Honourable exit is a rarity in Indian sports.
It takes a true sportsman’s spirit to realise one’s own expiry date as a player, still many keep pitching beyond their sell-by date is over.
In an individual sport though, a sportsperson has the liberty to stretch one’s career but when it comes to representing country in a multi-disciplinary event, emotions be rather kept aside.
Unfortunately, though those who touch legendary status during their playing days, even constant reminders from elders fail to cut ice, and it is not limited to only certain sports.
Whether it is cricket or tennis—two sports that offer ample opportunity to earn living while playing and even after retirement as experts on television—the bug affects all.
Take the case of Leander Paes, the only Indian tennis player who can boast of winning an Olympic medal. He is still active on the ATP Challenger doubles circuit with Purav Raja, but when it comes to ATP Tour event his current rankings do not cut ice to give him the stage he is used to or rather what he wishes for in the twilight of his career.
We all know the drama that transpired in 2016 ahead of choosing Indian tennis team for the Rio Olympic Games. While Rohan Bopanna qualified by virtue of his world rankings—he was in the top 10 before the cut-off date—and had the right to choose a partner, but Paes was forced upon him and the experiment backfired disastrously as none of them played with their heart in Rio. Without doubt, Paes was there to complete a milestone—of playing in his seventh Olympic Games after debuting in 1992 Barcelona Games.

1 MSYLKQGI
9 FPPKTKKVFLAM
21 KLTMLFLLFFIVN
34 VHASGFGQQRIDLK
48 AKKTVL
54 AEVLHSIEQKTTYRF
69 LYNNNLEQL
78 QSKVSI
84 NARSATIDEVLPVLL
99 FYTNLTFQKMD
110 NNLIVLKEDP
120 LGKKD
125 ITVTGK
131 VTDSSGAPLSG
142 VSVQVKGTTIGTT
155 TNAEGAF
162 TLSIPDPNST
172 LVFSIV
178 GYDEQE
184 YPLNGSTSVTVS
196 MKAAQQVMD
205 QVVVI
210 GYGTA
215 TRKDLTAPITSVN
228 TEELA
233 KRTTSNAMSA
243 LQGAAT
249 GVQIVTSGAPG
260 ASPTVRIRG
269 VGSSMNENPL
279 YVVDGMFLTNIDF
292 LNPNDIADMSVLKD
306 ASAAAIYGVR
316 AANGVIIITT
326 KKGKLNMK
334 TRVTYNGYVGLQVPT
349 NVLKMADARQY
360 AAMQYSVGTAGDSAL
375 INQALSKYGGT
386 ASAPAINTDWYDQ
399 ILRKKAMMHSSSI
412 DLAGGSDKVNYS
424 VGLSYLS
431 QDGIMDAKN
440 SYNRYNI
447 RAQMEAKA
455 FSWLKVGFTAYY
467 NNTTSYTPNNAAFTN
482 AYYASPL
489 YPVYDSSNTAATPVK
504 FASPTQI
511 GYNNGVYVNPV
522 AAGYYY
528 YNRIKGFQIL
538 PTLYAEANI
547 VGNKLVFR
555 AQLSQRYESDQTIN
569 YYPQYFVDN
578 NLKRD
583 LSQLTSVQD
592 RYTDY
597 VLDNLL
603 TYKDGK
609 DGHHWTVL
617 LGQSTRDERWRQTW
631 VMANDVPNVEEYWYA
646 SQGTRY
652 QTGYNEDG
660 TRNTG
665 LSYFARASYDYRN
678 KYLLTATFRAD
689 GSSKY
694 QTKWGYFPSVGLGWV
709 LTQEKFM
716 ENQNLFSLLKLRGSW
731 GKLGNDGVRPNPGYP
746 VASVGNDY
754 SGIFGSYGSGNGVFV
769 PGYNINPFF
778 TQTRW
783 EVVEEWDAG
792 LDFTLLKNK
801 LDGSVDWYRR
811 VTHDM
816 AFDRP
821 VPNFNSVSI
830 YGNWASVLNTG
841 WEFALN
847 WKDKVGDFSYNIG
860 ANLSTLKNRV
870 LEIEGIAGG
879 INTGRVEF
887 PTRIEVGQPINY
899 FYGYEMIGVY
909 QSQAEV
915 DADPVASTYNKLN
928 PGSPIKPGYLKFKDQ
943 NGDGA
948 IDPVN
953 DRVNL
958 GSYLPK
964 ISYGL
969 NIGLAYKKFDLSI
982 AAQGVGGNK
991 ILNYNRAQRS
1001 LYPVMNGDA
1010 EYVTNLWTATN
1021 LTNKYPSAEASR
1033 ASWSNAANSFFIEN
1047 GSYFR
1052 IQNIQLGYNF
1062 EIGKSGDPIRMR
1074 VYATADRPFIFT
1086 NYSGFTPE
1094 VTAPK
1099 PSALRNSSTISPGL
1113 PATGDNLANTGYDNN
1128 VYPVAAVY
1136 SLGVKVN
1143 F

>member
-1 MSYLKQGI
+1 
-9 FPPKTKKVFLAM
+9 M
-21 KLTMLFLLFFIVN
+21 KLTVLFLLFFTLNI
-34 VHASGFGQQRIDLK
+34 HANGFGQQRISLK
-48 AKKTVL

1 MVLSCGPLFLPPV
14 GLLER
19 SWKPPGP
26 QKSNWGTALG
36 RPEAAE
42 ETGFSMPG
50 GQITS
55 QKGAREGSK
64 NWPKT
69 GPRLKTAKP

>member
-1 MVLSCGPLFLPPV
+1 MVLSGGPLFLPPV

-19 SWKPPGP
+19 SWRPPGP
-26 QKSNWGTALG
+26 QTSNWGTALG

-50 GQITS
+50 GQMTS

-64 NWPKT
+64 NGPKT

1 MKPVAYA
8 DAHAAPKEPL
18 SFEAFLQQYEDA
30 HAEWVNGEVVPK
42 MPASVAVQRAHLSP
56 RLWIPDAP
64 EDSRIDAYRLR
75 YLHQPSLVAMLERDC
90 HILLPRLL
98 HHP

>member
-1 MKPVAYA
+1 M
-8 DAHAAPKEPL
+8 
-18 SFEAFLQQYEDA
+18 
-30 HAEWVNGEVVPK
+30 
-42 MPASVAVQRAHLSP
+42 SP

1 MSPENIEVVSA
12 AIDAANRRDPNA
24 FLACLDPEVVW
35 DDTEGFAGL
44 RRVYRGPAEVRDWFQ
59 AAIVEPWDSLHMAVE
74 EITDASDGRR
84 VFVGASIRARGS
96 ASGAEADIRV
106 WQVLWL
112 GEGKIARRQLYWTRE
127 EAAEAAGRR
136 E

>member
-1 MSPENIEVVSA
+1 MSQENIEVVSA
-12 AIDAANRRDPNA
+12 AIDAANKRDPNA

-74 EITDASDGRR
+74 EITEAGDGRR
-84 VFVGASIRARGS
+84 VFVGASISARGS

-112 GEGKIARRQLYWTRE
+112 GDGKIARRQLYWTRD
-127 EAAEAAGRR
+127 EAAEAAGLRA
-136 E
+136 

Paes won his Olympic bronze in 1996 Atlanta and since then Grand Slam titles have come by, both in men’s doubles and mixed doubles also, but he needs to understand that his expiry date has long passed to be able to get into Team India.
Take the case of Vijay Amritraj. He may not have achieved as much as Paes on the Tour, but he is still a legend and still commands attention when he commentates on the sport from Wimbledon or from any other arena.
Amritraj is here in Pune as an expert commentator for Pune’s first ATP Tour event, and without a doubt, his words carry more wisdom than anyone in Indian tennis.
No wonder he recently commented that India needed to “look beyond Leander” if the country hopes to break into the World Group in Davis Cup.
In this given scenario, Paes, however, has a different idea about himself. Ahead of playing in the Tata Open, he expected to get appearance money as was paid to him for the last so many years when Chennai hosted this ATP tournament.
Apparently, the organisers of the Tata Open Maharashtra politely and firmly conveyed their “No” to Paes. He expected a hefty sum as was being paid to him by the Chennai organisers, who hosted this event for 21 long years since 1997.
Lo and behold, what does Paes do after the denial was made known to him?
The Kolkatan, now a resident of Mumbai, wonders why the Government of Maharashtra was spending as much on this tournament.
He expressed his angst soon after he was denied the appearance money when he got a chance to chat up with the Maharashtra Sports Minister Vinod Tawde at some function.